Apr 1, 2019 - Technology

The privacy paradox

Illustration of a toothless key.

Illustration: Aïda Amer/Axios

Consumers consistently say they want more privacy, but they don't do much about it.

Why it matters: That's the contradiction buried within the privacy debate. Survey after survey suggest that consumers care about preserving whatever privacy they have left — but few actually take steps to share less or delete the troves of data being collected about them online.

  • The reality is that the services collecting that data are now large and essential to everyday life — and managing our data (and who gets access to it) is overwhelmingly complicated.
  • So consumers, despite their outrage, tend to shrug and make do with the status quo.

By the numbers: 92% of consumers say they should be able to control the information about them on the internet, per a recent PricewaterhouseCoopers report. And 71% say they'd stop doing business with a company for giving away their sensitive data without permission.

  • Yet despite high awareness of data scandals, an IBM survey showed most consumers don't take consequential action in response.
  • Less than half (45%) updated privacy settings. Only 16% stopped doing business with an impacted company, and only 18% deleted a social media account.
  • Most people say it's important to have a clear understanding of a company's privacy policy before signing up — but in practice, most people skip right to the "I agree" box without actually reading it, according to an Axios-SurveyMonkey poll.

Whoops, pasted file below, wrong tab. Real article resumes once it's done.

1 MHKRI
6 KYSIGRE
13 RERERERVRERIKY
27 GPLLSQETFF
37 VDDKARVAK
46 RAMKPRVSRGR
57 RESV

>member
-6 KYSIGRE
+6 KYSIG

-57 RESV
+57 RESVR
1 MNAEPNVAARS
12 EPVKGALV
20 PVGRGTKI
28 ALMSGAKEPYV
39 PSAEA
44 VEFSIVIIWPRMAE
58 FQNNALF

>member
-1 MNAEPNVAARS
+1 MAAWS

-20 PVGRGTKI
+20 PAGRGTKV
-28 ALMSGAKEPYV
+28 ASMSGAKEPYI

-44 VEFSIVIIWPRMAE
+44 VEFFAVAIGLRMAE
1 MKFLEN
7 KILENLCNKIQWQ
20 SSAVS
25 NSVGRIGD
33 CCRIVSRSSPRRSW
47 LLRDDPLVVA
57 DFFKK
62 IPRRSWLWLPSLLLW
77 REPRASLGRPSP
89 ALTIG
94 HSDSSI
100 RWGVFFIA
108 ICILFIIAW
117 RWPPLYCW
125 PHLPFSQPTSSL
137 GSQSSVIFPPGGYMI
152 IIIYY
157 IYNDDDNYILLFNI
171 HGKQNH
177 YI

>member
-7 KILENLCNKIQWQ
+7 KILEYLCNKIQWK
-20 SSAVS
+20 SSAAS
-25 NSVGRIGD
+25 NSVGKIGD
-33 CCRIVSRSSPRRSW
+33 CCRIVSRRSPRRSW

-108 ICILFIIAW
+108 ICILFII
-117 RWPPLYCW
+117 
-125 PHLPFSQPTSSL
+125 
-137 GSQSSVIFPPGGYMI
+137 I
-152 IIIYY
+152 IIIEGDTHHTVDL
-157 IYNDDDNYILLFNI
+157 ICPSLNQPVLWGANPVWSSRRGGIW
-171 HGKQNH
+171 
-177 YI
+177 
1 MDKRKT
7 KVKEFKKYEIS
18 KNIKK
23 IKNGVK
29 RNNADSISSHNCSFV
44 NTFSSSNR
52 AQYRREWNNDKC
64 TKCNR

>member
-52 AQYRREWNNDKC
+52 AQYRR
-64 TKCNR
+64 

"People say they're worried, but they don't vote with their fingers, so to speak."
— Jay Cline, PwC Privacy Leader

Case in point: Cline notes that even when legally mandated privacy protections are available, the response rates are low. For example, few consumers use their HIPAA rights to get access to medical records, or use the option under the law to delete medical records.

  • And the opt-out rates for marketing blasts are incredibly low — under 2%.

The big picture: "Some of these companies have so much power that we don't have much choice but to use their services — and we can't use these services without giving something up," said Jennifer King, director of privacy at Stanford Law School's Center for Internet and Society.

  • "Sure, there are alternatives to Google for search, but there aren't many," said King. "And if you are part of Google's infrastructure, good luck unwinding all the data they have about you."

Yes, but: Although the numbers are relatively small, consumers are starting to use privacy-conscious tools like ad blockers, virtual private networks and encryption. Google says 20 million people access the "My Accounts" hub that houses privacy and security settings every day.

What's next: California's privacy law, which takes effect next January, will be a litmus test for how badly consumers really want privacy as well as for major companies' willingness to grant the same rights to users outside of the state.

  • "The question of how many people are going to try to express their rights for the first time is really important," said PwC's Cline.
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